However, the opinion written by Justice Clarence Thomas said cDNA, called synthetic DNA, "is patent eligible because it is not naturally occurring.
The decision affects the healthcare of millions, and the billions in profits such patents bring. An estimated 40 percent of human DNA is patented, and the U.S. Patent and Trademark Office has awarded patents on human genes for more than 30 years.
The underlying case involves Myriad Genetics of Salt Lake City, which holds patents for isolated DNA covering gene mutations BRCA1 and BRCA2. When present, the mutations indicate a high possibility of developing breast and ovarian cancer. The patents also cover ways of isolating the genes to test for the presence of the mutation.
Women with BRCA1 and BRCA2 mutations face up to an 85 percent cumulative risk of breast cancer as well as an up to 50 percent cumulative risk of ovarian cancer.
DNA, or deoxyribonucleic acid, contains the genetic instructions -- or information -- that determine the development of living organisms.
Critics complained Myriad's diagnostic analysis makes it impossible for women to confirm their test results elsewhere while others cannot afford the $3,000 cost of Myriad's test. If insurance covers the procedure -- not always the case -- it brings the cost down to $100.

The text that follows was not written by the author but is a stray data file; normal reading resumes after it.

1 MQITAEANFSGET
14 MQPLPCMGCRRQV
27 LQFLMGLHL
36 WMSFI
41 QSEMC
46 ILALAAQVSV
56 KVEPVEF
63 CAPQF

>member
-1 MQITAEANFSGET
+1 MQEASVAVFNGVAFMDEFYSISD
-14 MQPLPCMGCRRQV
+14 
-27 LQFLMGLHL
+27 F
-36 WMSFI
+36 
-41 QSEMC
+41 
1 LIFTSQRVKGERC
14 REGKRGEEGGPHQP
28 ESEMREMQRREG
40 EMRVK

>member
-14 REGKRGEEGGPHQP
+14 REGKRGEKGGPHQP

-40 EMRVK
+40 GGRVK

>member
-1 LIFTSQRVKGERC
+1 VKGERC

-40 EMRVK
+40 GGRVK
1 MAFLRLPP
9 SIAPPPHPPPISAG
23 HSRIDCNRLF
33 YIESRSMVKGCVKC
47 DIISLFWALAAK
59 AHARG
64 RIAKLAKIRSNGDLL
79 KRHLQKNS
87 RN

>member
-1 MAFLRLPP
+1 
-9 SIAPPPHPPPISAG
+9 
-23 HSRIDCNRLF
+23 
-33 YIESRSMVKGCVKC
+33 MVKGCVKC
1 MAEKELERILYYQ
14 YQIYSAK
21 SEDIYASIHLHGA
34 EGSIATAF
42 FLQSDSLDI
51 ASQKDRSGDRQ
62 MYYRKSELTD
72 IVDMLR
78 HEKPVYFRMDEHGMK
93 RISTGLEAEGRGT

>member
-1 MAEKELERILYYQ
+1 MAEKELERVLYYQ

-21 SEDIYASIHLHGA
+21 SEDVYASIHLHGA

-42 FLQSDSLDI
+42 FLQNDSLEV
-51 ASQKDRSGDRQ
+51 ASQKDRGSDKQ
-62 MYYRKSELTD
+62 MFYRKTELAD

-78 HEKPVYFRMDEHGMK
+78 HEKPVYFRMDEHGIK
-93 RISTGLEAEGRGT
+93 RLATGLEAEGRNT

A coalition of healthcare professionals, patients and the American Civil Liberties Union filed suit in New York in 2009, saying such patents restrict science and make it difficult for women to get crucial medical care.
The Supreme Court's ruling reverses a ruling in favor of Myriad by the U.S. Court of Appeals for the Federal Circuit in Washington.
"Myriad's principal contribution was uncovering the precise location and genetic sequence of the BRCA1 and BRCA2 genes within chromosomes 17 and 13," Thomas said.
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